An interview with Carl Craig
Bodytonicmusic.com talks to Carl about the past, present & future of life on Planet E...
Twenty years is a long time in any game but the constant changing styles and ephemerality of electronic music make it all the more impressive that Planet E has reached such a milestone. There have been a series of special shows & releases to mark the occasion and recently Bodytonicmusic.com had some quality telephone time with Carl Craig, label founder & creative driving force to talk about the past, the present & the future life on Planet E.
BTM.com: 20 years of Planet E, Carl, half your adult life. Why did you set it up initially?
C2: Independence really, tired of waiting on other folks to release my music & I wanted the control of release timing, distribution, artwork, everything really. Setting up the label gave me this independence to have control over my (and others) musical output.
BTM.com: You wear many of your musical inspirations on your sampling sleeve with artists such as Visage, Talking Heads, Stevie Wonder, Alexander Robotnick amongst those sampled on early releases. How have you seen those influences through the years in terms of impact on your own sounds
C2: The historical reference points still exist, growing up in early teenage years, artists & tracks such as Frequency 7 (Visage), Art of Noise, The Soulsonic Force were a massive influence musically. There was always a big influence in Detroit of the UK & European synth sounds so O.M.D., Kraftwerk, Depeche Mode, Human League were regularly heard on FM in Detroit. I recently watched the Synth Brittanica doc - these guys were all huge influences on my sound & the sound of Detroit. This type of trans-Atlantic pollination has been going on since the days of The Beatles, Led Zeppelin, The Rolling Stones, Hendrix. I mean Hendrix at the Isle of Wight is where he went super-nova. This exchange of ideas and music is a constant live idea. It’s still an important part of what I do working with the likes of Moritz von Oswald, Francesco Tristano, etc.
BTM.com: Moving on towards the present and this years’s anniversary, you’ve been doing some live shows as 69. Tell us a little why it was this project you returned to at this point.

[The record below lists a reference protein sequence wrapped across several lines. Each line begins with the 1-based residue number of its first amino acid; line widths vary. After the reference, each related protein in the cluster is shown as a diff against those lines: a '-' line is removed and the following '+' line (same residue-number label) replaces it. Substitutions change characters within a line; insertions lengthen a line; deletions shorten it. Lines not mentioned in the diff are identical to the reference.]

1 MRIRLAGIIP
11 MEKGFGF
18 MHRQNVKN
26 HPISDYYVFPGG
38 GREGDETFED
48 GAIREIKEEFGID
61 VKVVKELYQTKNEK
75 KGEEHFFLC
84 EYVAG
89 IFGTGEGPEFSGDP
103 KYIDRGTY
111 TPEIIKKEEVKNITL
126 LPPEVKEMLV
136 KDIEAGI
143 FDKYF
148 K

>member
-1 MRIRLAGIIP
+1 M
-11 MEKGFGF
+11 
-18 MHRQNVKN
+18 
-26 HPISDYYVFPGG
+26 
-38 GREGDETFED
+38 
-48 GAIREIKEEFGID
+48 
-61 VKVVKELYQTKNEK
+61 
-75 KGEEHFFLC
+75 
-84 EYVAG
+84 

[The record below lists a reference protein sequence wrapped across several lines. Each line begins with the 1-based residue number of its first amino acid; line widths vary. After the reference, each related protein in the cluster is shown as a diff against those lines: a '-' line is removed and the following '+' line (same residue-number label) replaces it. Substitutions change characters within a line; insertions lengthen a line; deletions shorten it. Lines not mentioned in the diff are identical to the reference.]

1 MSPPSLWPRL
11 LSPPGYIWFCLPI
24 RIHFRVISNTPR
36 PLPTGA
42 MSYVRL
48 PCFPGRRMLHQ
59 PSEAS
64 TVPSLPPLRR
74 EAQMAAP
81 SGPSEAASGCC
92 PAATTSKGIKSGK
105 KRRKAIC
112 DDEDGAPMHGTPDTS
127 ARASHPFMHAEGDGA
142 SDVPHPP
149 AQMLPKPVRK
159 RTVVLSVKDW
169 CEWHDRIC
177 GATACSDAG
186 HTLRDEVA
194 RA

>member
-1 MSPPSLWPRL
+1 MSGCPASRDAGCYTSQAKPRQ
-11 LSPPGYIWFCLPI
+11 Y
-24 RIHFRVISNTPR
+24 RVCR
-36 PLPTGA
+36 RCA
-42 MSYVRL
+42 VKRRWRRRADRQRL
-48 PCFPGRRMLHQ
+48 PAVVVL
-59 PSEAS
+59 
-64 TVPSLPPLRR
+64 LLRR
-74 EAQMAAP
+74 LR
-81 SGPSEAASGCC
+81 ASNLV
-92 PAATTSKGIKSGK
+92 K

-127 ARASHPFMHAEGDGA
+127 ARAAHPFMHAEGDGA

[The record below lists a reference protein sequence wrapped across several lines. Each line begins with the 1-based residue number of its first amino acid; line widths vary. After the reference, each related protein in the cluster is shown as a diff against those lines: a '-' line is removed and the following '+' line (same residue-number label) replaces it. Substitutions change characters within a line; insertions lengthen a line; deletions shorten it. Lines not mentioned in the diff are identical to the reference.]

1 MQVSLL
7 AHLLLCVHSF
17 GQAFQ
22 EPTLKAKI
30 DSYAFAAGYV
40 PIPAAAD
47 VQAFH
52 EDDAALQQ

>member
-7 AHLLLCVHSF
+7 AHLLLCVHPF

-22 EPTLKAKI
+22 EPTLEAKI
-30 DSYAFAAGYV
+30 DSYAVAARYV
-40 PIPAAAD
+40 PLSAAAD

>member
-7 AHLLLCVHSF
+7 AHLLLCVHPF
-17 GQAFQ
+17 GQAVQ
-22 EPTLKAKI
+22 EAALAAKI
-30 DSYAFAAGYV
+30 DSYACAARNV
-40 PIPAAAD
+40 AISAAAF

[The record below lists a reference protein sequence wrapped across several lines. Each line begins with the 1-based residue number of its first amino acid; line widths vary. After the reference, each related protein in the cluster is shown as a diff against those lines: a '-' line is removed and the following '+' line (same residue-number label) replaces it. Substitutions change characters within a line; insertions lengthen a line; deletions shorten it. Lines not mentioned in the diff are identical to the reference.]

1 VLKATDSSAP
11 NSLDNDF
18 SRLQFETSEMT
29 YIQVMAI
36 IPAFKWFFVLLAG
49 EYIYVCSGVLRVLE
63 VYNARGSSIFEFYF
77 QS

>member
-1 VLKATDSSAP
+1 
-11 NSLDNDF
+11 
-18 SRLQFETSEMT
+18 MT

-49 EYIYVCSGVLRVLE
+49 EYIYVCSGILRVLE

CC: 69 was the first release on Planet E and in many ways it’s the most personal of all my projects. Doing the shows this year at Movement, ADE & coming up at I Love Techno was a way to book-end the past 20 years of activities, it’s putting down a marker....we didn’t do anything for 5 or 10 or 15 years but 20 felt important to celebrate something of what we have achieved. It was a special moment to play 69 live at Movement...I was working right up to a few hours before the show, adapting, changing, tweaking.
BTM.com: You decided to release an art-house type of box set on vinyl - how important is the medium of distribution to you as both an artists & a label-owner?
CC: It’s important to me I guess because I grew up around vinyl but it’s not like the past when you know the likes of KMS, Transmat could shift 15k just around Detroit & Chicago. Those days will not come around again. So, digital is so important to what we’re doing now even if we don’t always fully understand it you’ve got to be aware and on top of how technology & distribution is changing.
BTM.com: It’s 2031...what’s going on with Planet E?
CC: We’ll still be going along, rock & roll, releasing music...that’s the vision. Twenty years is a long time. I’m also spending more time on a foundation I set up in Detroit. It’s a way to educate kids about music. The radio doesn’t play what it used to and a lot of kids growing up in the hood, they don’t have access to computers, to the internet, to stumble across this music like we used to. Music on the radio in Detroit now sucks. I want to give some exposure to music to maybe inspire these kids to do music like I did. Hopefully in 2031, some of these kids from the hood will be releasing on Planet E - that’s a good vision to have!